The family Fabaceae, also known as Leguminosae, includes over 20,000 plants, all of which are recognized as legumes. Many of these plants produce edible fruits and seeds, which are eaten both fresh as vegetables and dried as staples. Additionally, the seeds and pods of numerous legume plants serve as valuable animal fodder. In culinary terms, the legume category spans a wide range, including familiar items like peas and green beans, as well as staples like soy and navy beans.

List of the Most Familiar and Commonly Consumed Varieties of Legumes

Most of the legumes in the table below are easily available in supermarkets and online stores, with a few exceptions, like horse gram and ice cream beans, that might need a trip to a specialty store or farmers market.

NameProtein/100g (Cooked)Carbs/100g (Cooked)Fiber/100g (Cooked)Iron/100g (Cooked)Common Ways to Prepare
Pea5.4g14g5.1g2.5mgSteamed or boiled, used in salads, soups, or as a side vegetable
Peanut25.8g16.1g8.5g1mgRoasted and eaten as a snack, peanut butter in sandwiches
Lentil9g20g8g3.3mgBoiled and used in soups, stews, salads etc.
Chickpea (Garbanzo Beans)8.9g27.4g7.6g2.9mgBoiled or canned, used in salads, hummus, and various Mediterranean dishes
Mung Beans7g19g7.6g1.4mgSprouted in salads, cooked in soups, stir-fried, or curries
Soybean16.6g9.9g6g5.4mgUsed for making tofu, soy milk, edamame, and soy-based products
Green Beans (French Beans)1.8g7.1g3.4g1mgSteamed, sautéed, or blanched, often used as a side vegetable
Black-Eyed Peas7.6g25.7g6.7g2.5mgBoiled, used in Southern dishes like Hoppin’ John
Lima Beans7.8g19.7g7g2.4mgBoiled or steamed, added to casseroles or succotash
Pinto Beans8.2g21g9g2.4mgBoiled or refried, used in burritos, soups, and stews
Kidney Beans8.7g22.8g6.4g2.1mgBoiled or canned, used in chili, salads, or rice dishes
Snow Pea2.6g7.6g2.6g2.1mgEaten whole, often used in stir-fries and salads
Split Pea8.3g41.4g16.3g2.5mgBoiled, used in soups, stews, or mixed with rice
Pigeon Pea7.2g25g4g1.5mgBoiled, used in Indian, Caribbean, and African cuisines
Navy Beans8g23.9g9.7g2.6mgBaked or boiled, used in soups, stews, and casseroles
Adzuki Beans7.5g29.6g7.3g4.7mgBoiled, sweetened, and used in desserts or red bean paste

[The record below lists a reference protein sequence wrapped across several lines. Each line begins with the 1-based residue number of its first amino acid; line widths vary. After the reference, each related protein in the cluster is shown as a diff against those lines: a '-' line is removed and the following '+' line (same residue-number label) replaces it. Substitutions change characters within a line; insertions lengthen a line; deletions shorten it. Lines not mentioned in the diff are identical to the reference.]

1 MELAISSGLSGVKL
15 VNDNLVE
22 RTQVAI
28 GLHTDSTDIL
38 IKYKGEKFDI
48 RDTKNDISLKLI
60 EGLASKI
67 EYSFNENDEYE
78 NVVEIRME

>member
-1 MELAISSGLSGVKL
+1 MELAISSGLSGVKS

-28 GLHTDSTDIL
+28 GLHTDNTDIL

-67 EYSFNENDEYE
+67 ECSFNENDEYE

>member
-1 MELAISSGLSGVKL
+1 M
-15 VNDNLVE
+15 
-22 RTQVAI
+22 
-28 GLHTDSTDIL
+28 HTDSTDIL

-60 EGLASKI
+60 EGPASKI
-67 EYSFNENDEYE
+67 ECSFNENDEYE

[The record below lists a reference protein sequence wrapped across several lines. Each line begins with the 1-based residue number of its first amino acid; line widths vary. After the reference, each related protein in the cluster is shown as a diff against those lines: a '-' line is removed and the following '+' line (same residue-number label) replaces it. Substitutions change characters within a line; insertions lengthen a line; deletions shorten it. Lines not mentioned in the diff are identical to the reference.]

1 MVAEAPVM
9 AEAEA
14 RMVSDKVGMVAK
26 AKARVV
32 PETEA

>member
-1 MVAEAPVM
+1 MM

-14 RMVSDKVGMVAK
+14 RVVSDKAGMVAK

Snap Pea2g7.6g2.6g2.1mgEaten whole, often used in salads and stir-fries
Horse Gram22.3g57.6g24.5g6.7mgBoiled, used in soups, stews, or sprouted in salads
Broad Beans7.6g19.6g7.6g2.7mgBoiled or pureed, used in Mediterranean and Middle Eastern cuisine
Lupin Beans36g42g15g9.8mgSoaked and boiled, used in salads or ground into flour
Black Gram25.2g63.3g18.1g7.6mgUsed in Indian cuisine, particularly in dosas and idlis
Field Pea5.4g20.6g5.7g2.5mgBoiled, used in soups, stews, or mixed with rice
Winged Beans4g25g4g3.7mgStir-fried or cooked, used in various Asian dishes
Black Turtle Beans8.7g23.7g16.5g8.2mgBoiled, used in Latin American and Caribbean cuisines
Ice-cream Beans15g1g1.5gN/ASeeds eaten raw or roasted, sometimes used in desserts

Some More Types of Legumes

  • Honey Locust
  • Carob
  • Jack Beans
  • Pacay
  • Sword Beans
  • Dragon Tongue Beans
  • Runner Beans
  • Tepary Beans
  • Siberian Peashrub
  • Bambara Groundnut
  • Chipilín
  • Asparagus Beans
  • Wattleseed
  • Prairie Turnip
  • Blue Fenugreek
  • Bitter Beans (Stink Beans)
  • Grass Pea
  • Moth Beans
  • Cicer
  • Flageolet Beans
  • Shucky Beans
  • Ricebeans
  • Water Mimosa
  • Flat Beans
  • Madras Thorn
  • Lablab Beans (Hyacinth Beans)
  • Dixie Lee Pea
  • Sea Island Red Pea
  • Yellow Paloverde
  • Bolita Beans
  • Tahitian Chestnut
  • African Locust Beans
  • Catjang
  • Alb-Leisa
  • Black Adzuki Beans
  • Sorana Beans
  • Tarbais Beans
  • Zig-Zag Vine Fruit
  • Sweet Detar
  • Appaloosa Beans
  • Namu-Namu
  • Strap Wattle
  • Geocarpa Groundnut
  • Buffalo Pea
Fun fact: Even though licorice also belongs to the legume family, it is not included in lists of legumes because we don't eat its fruits or seeds.

Legumes vs. Pulses vs. Beans

These three terms are often used interchangeably, but some distinct differences exist between their meaning. As mentioned above, ‘legumes’ is an umbrella term for all plants from the Fabaceae family and their edible parts.

Legumes vs Pulses with Examples

Next comes pulses, comprising only those legumes that yield edible seeds deemed dry food grains for human consumption, as defined by the Food and Agriculture Organization (FAO). It does not include legumes consumed as vegetables like snap peas and green beans, oilseeds like soybeans, or forage crops.

Defining beans can be challenging, given the term’s subjective and somewhat arbitrary nature. Generally, most dried legumes in the pulses category are classified as beans. However, there are exceptions, like lentils, which are not classified as beans despite being pulses.

The meaning of the term extends further to encompass legumes with edible pods, such as green beans, consumed as vegetables. Still, pod vegetables like peas are not counted as beans. Among oilseeds, soybeans are beans, but peanuts are not.


1. Are there any beans that are not considered legumes?

All beans belong to the family Fabaceae, so there are no beans that are not botanically considered legumes.

2. Are legumes gluten-free?

Legumes are typically gluten-free and safe for people with gluten intolerance. Types of legumes and beans that often feature on lists of gluten-free foods include all types of beans, chickpeas, and lentils.

3. Are coffee beans considered legumes?

Though called a ‘bean’ due to its resemblance to true beans, coffee is not related to legume at all. It belongs to the Rubiaceae family, unlike leguminous plants that come from the Fabaceae family.